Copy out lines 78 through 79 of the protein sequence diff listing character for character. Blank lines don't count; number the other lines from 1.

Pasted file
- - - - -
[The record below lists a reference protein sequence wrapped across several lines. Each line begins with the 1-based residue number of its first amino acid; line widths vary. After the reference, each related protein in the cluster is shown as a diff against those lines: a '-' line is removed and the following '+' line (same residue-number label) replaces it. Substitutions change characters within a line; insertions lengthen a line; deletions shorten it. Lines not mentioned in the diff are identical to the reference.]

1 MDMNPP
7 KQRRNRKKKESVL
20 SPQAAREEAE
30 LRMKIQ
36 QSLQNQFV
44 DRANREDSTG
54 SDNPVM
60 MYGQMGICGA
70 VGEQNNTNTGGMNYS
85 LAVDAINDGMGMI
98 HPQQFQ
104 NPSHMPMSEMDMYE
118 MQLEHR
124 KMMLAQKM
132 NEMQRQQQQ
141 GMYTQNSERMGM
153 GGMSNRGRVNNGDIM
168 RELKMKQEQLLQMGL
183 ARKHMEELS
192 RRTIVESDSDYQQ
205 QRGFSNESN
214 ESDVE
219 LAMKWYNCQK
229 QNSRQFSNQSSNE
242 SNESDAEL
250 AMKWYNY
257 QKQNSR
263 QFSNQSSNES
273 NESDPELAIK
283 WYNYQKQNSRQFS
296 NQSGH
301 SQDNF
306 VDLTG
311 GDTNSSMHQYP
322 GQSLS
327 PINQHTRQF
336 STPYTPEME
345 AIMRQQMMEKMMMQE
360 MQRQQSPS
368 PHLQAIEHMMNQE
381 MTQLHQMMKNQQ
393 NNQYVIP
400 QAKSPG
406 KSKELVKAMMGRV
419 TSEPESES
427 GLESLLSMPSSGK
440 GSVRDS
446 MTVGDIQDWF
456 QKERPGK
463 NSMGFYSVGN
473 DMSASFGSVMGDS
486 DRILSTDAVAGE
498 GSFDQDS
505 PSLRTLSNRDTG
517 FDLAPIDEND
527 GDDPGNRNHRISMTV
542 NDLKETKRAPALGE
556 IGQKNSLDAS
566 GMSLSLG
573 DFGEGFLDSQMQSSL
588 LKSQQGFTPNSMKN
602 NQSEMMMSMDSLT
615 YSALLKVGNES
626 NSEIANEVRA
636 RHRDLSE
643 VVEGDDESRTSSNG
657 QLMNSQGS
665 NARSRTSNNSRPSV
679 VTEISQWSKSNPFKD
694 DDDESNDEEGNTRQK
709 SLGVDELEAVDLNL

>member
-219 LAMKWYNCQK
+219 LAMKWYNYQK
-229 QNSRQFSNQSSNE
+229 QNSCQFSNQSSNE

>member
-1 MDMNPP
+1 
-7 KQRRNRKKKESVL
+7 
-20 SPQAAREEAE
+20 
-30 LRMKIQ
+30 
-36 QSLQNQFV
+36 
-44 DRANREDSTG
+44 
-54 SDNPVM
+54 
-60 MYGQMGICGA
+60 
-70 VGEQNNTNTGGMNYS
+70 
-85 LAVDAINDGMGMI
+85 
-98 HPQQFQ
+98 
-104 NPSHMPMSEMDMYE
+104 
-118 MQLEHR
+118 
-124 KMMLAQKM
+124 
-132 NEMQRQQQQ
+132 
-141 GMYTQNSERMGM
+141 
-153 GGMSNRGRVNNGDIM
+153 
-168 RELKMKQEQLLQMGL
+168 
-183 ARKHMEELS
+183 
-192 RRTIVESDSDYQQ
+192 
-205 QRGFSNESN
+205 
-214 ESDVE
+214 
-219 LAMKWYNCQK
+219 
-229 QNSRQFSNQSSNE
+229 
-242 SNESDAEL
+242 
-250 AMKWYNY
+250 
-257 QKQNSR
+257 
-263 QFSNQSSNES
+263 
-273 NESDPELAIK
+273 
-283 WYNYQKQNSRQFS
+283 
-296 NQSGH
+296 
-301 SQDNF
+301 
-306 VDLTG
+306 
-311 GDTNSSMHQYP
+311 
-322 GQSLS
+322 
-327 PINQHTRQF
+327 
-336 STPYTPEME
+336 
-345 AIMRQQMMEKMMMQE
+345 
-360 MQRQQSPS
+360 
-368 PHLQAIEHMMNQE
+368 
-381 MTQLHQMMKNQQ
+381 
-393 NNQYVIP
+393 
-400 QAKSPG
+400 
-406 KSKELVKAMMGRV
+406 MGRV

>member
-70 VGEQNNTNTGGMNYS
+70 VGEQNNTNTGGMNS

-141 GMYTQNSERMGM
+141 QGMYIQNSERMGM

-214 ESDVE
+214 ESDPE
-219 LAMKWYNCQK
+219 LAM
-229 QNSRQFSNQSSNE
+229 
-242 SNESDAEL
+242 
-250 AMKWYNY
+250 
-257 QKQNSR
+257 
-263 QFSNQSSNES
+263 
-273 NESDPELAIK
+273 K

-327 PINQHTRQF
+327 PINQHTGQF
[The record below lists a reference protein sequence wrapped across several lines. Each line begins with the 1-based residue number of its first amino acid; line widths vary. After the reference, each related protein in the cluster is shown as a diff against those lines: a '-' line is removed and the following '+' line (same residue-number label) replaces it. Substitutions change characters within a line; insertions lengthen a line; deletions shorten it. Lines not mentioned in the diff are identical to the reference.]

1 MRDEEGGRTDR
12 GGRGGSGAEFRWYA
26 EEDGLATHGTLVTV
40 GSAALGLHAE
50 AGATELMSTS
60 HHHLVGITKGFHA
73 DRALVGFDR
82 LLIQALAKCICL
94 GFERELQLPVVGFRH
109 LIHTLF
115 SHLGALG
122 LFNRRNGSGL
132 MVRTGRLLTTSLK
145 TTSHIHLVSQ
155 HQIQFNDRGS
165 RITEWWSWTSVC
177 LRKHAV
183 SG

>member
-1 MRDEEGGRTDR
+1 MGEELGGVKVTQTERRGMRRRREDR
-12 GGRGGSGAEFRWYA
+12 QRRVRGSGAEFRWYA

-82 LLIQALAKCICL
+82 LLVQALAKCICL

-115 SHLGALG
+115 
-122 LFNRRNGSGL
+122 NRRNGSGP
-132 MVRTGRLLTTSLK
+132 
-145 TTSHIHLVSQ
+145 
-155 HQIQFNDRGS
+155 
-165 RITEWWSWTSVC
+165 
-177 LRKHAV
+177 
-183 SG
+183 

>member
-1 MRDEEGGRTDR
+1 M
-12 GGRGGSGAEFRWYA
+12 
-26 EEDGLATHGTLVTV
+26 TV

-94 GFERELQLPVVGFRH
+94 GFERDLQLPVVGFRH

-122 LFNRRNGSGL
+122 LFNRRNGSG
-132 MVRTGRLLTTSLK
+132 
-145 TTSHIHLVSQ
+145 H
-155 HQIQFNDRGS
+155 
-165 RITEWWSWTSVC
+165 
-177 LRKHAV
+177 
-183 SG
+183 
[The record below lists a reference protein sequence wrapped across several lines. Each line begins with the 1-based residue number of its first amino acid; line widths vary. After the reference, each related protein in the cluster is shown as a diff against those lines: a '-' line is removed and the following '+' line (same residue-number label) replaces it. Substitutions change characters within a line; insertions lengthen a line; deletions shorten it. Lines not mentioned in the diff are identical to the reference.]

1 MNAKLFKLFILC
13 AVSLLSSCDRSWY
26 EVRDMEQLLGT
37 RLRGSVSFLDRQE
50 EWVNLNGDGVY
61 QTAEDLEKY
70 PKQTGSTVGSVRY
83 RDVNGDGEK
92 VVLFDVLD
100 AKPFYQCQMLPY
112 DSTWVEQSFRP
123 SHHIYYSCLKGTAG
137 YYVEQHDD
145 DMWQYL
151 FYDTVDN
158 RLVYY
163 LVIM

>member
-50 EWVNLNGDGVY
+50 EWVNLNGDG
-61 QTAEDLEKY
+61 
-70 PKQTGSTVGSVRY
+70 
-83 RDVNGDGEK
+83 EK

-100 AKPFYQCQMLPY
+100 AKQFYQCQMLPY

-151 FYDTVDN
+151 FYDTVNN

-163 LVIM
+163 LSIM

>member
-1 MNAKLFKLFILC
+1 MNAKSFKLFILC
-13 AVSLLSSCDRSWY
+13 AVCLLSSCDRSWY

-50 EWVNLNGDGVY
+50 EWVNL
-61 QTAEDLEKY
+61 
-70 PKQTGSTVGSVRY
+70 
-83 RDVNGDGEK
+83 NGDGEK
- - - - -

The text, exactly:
>member
-1 MDMNPP